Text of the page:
Risks of identity theft: Can the market protect the payment system?
AbstractIdentity theft has been a feature of financial markets for as long as alternatives have existed to cash transactions. But identity theft has recently occurred on a much larger scale. Data breaches often involve the apparent loss or acknowledged theft of the personal identifying information of thousands--or millions--of people. ; Identity theft poses risks, not only to individuals, but to the integrity and efficiency of the payment system--the policies, procedures, and technology that transfer information for authenticating and settling payments among participants. Identity theft can cause a loss of confidence in the security of certain payment methods and an unwillingness to use them. Markets can cease operating or switch to less efficient payment methods. Either represents a loss of efficiency for the economy. ; Schreft looks at the nature of identity theft today and the factors underlying its mounting risks. She also explores whether markets are able to limit the risks identity theft poses to the payment system.
Download InfoIf you experience problems downloading a file, check if you have the proper application to view it first. In case of further problems read the IDEAS help page. Note that these files are not on the IDEAS site. Please be patient as the files may be large.
Bibliographic InfoArticle provided by Federal Reserve Bank of Kansas City in its journal Economic Review.
Volume (Year): (2007)
Issue (Month): Q IV ()
Please report citation or reference errors to , or , if you are the registered author of the cited work, log in to your RePEc Author Service profile, click on "citations" and make appropriate adjustments.:
- Charles M. Kahn & William Roberds, 2006.
"Credit and Identity Theft,"
2006 Meeting Papers, Society for Economic Dynamics
34, Society for Economic Dynamics.
- Charles M. Kahn & William Roberds, 2005. "Credit and identity theft," Conference Series ; [Proceedings], Federal Reserve Bank of Boston, Federal Reserve Bank of Boston.
- Kahn, Charles M. & Roberds, William, 2008. "Credit and identity theft," Journal of Monetary Economics, Elsevier, Elsevier, vol. 55(2), pages 251-264, March.
- Rolnick, Arthur J & Weber, Warren E, 1983. "New Evidence on the Free Banking Era," American Economic Review, American Economic Association, American Economic Association, vol. 73(5), pages 1080-91, December.
- Julia S. Cheney, 2005. "Identity theft: do definitions still matter?," Payment Cards Center Discussion Paper, Federal Reserve Bank of Philadelphia 05-10, Federal Reserve Bank of Philadelphia.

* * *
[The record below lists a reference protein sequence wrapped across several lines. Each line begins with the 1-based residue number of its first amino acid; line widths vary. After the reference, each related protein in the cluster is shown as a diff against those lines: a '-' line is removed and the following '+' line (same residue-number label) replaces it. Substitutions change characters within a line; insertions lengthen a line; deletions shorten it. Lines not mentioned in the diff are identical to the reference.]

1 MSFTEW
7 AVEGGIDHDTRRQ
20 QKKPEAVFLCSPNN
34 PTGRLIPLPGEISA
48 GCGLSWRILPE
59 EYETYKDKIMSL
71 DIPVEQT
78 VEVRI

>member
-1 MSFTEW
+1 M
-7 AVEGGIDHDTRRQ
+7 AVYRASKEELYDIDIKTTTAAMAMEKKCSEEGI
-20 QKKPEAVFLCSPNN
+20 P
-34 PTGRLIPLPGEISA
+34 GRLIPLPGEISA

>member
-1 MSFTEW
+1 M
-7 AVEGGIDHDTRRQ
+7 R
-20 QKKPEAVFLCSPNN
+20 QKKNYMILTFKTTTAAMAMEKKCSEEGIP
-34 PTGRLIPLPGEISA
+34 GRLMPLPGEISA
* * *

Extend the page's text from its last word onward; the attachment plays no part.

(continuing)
- Akerlof, George A, 1970. "The Market for 'Lemons': Quality Uncertainty and the Market Mechanism," The Quarterly Journal of Economics, MIT Press, MIT Press, vol. 84(3), pages 488-500, August.
- William Roberds & Stacey L. Schreft, 2008.
"Data breaches and identity theft,"
Working Paper, Federal Reserve Bank of Atlanta
2008-22, Federal Reserve Bank of Atlanta.
- William Roberds & Stacey L. Schreft, 2009. "Data security, privacy, and identity theft: The economics behind the policy debates," Economic Perspectives, Federal Reserve Bank of Chicago, Federal Reserve Bank of Chicago, issue Q I, pages 22-30.
- Stuart E. Weiner, 2008. "The Federal Reserve's role in retail payments: adapting to a new environment," Economic Review, Federal Reserve Bank of Kansas City, Federal Reserve Bank of Kansas City, issue Q IV, pages 35-63.
For technical questions regarding this item, or to correct its authors, title, abstract, bibliographic or download information, contact: (LDayrit).
If you have authored this item and are not yet registered with RePEc, we encourage you to do it here. This allows to link your profile to this item. It also allows you to accept potential citations to this item that we are uncertain about.
If references are entirely missing, you can add them using this form.
If the full references list an item that is present in RePEc, but the system did not link to it, you can help with this form.
If you know of missing items citing this one, you can help us creating those links by adding the relevant references in the same way as above, for each refering item. If you are a registered author of this item, you may also want to check the "citations" tab in your profile, as there may be some citations waiting for confirmation.
Please note that corrections may take a couple of weeks to filter through the various RePEc services.